Although this seems harmless enough, you’ll find that the number of grey goo nanites in your tacky secret military bunker can get real big real fast. Take it from the guy who invented the concept:

Imagine such a replicator floating in a bottle of chemicals, making copies of itself…the first replicator assembles a copy in one thousand seconds, the two replicators then build two more in the next thousand seconds, the four build another four, and the eight build another eight. At the end of ten hours, there are not thirty-six new replicators, but over 68 billion. In less than a day, they would weigh a ton; in less than two days, they would outweigh the Earth; in another four hours, they would exceed the mass of the Sun and all the planets combined — if the bottle of chemicals hadn’t run dry long before.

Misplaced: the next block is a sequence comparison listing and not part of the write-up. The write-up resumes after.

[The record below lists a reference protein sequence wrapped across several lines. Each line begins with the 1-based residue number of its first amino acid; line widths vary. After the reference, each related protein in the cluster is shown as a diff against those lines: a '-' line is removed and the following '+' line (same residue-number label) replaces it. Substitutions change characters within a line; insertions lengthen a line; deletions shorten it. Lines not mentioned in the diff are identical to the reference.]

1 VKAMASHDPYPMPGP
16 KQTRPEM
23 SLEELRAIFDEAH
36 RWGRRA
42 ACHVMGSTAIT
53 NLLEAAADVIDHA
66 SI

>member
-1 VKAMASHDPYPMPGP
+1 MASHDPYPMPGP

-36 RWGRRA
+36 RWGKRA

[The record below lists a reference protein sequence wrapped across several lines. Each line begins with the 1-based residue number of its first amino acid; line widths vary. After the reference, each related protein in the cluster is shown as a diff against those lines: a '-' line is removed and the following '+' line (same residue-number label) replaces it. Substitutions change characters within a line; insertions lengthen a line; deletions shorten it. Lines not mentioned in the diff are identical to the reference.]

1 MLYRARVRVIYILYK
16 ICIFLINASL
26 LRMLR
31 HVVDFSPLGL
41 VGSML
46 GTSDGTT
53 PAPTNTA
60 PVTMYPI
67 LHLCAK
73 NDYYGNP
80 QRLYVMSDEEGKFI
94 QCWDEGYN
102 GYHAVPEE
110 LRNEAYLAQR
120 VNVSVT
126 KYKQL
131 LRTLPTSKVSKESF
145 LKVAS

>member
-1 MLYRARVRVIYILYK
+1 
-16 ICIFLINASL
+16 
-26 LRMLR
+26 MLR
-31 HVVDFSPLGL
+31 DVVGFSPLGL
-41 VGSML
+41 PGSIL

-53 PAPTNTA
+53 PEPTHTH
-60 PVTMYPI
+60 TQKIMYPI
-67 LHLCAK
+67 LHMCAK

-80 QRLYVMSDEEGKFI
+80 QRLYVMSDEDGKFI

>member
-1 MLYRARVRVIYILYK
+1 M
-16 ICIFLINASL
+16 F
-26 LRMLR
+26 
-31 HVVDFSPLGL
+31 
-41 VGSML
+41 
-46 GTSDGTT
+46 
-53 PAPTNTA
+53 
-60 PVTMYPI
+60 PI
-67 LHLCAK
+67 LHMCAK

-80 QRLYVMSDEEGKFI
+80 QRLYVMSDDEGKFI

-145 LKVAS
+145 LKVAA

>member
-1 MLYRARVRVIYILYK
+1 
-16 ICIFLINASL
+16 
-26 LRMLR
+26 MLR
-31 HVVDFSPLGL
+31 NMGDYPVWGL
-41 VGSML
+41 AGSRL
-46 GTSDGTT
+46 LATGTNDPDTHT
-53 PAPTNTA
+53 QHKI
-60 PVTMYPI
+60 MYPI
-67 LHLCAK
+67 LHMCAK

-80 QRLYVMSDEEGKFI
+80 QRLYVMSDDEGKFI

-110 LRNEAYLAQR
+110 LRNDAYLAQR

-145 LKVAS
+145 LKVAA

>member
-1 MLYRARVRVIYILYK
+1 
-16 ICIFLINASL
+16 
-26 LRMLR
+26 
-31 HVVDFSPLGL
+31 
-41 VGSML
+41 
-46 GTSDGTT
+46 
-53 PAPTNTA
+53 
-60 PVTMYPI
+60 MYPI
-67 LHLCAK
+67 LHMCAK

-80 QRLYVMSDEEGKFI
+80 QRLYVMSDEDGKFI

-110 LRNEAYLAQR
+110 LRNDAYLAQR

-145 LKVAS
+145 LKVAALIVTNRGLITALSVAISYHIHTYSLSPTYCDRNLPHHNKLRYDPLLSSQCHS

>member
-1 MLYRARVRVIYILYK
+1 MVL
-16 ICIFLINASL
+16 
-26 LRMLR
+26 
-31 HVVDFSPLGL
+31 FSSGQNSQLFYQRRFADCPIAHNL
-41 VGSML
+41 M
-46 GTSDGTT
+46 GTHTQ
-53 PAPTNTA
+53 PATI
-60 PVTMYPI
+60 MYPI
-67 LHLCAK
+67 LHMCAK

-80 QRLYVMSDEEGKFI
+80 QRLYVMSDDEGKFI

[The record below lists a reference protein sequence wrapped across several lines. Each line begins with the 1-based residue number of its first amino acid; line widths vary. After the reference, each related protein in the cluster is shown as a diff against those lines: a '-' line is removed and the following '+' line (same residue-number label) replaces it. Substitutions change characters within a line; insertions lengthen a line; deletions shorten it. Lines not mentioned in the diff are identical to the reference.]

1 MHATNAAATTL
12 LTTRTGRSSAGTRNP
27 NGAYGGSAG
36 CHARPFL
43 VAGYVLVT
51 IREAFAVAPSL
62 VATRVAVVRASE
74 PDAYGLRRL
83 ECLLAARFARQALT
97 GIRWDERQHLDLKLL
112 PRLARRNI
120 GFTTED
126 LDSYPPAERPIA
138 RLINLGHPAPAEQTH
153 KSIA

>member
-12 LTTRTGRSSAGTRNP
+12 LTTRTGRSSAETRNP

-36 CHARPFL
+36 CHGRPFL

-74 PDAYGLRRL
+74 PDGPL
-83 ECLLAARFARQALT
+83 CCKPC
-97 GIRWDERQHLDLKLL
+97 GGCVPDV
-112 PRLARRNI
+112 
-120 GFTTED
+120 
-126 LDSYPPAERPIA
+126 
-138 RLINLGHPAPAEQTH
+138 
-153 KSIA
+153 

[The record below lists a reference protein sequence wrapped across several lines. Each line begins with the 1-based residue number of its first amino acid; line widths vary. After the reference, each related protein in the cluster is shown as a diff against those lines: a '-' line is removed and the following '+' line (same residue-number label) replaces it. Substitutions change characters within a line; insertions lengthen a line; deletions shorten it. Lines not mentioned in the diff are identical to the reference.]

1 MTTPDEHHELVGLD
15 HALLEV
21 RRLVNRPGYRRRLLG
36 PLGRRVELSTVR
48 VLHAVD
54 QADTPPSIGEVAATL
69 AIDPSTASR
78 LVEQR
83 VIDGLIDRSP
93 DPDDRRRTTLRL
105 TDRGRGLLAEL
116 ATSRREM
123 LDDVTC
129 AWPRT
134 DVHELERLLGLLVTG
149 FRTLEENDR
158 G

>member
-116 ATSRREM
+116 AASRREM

But note that these replicators are, in some sense, “dumb”; their reproductive process is entirely independent of the state of the group, which you would expect if each of these little robobugs didn’t know anything about the group/collective/colony it belongs to. But what if it did?

Let’s consider some strange new type of replicator, which I’m going to call a nexocyte, that does know the state of the colony it belongs to thanks to some kind of intra-colony communication network. As a result, its reproductive process can be informed by the state of the colony, and in fact, it may try to clone the colony itself through its (presumably long and arduous) reproduction process.

Nexocyte Cycle

Although the illustrations don’t make it seem like the nexocytes and the nanites are too different (only a factor of 2 off after the second reproductive cycles), the difference very quickly adds up when you do the math. In fact, I’ll do the math for you:

Nexocyte Growth

Look at thatthe nexocytes have already hit 65,000 while the nanites haven’t even clocked 50. And, just in case you’re curious, the total number of nexocytes after the sixth reproductive cycle is precisely 18,446,744,073,709,551,616. Let me repeat that; after only six reproduction cycles, the nexocyte colony numbers 18 quintillion, 446 quadrillion, 744 trillion, 73 billion, 709 million, 551 thousand, six hundred and sixteen individuals.